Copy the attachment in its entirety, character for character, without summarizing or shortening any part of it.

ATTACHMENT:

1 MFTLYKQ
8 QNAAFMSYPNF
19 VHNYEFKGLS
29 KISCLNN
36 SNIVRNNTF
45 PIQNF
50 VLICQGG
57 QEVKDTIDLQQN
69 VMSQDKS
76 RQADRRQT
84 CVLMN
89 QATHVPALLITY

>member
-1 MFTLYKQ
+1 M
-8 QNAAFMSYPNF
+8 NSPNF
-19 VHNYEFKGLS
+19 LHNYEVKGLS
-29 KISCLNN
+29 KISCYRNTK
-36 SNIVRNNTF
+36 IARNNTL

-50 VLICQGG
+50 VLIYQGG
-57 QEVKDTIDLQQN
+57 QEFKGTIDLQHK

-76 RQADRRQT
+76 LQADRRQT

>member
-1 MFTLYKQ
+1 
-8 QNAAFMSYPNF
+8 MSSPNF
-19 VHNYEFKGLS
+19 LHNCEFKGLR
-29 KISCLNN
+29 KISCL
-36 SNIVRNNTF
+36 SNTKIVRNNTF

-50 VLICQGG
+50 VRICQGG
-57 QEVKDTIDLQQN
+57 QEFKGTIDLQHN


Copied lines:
1 MFTLYKQ
8 QNAAFMSYPNF
19 VHNYEFKGLS
29 KISCLNN
36 SNIVRNNTF
45 PIQNF
50 VLICQGG
57 QEVKDTIDLQQN
69 VMSQDKS
76 RQADRRQT
84 CVLMN
89 QATHVPALLITY

>member
-1 MFTLYKQ
+1 M
-8 QNAAFMSYPNF
+8 NSPNF
-19 VHNYEFKGLS
+19 LHNYEVKGLS
-29 KISCLNN
+29 KISCYRNTK
-36 SNIVRNNTF
+36 IARNNTL

-50 VLICQGG
+50 VLIYQGG
-57 QEVKDTIDLQQN
+57 QEFKGTIDLQHK

-76 RQADRRQT
+76 LQADRRQT

>member
-1 MFTLYKQ
+1 
-8 QNAAFMSYPNF
+8 MSSPNF
-19 VHNYEFKGLS
+19 LHNCEFKGLR
-29 KISCLNN
+29 KISCL
-36 SNIVRNNTF
+36 SNTKIVRNNTF

-50 VLICQGG
+50 VRICQGG
-57 QEVKDTIDLQQN
+57 QEFKGTIDLQHN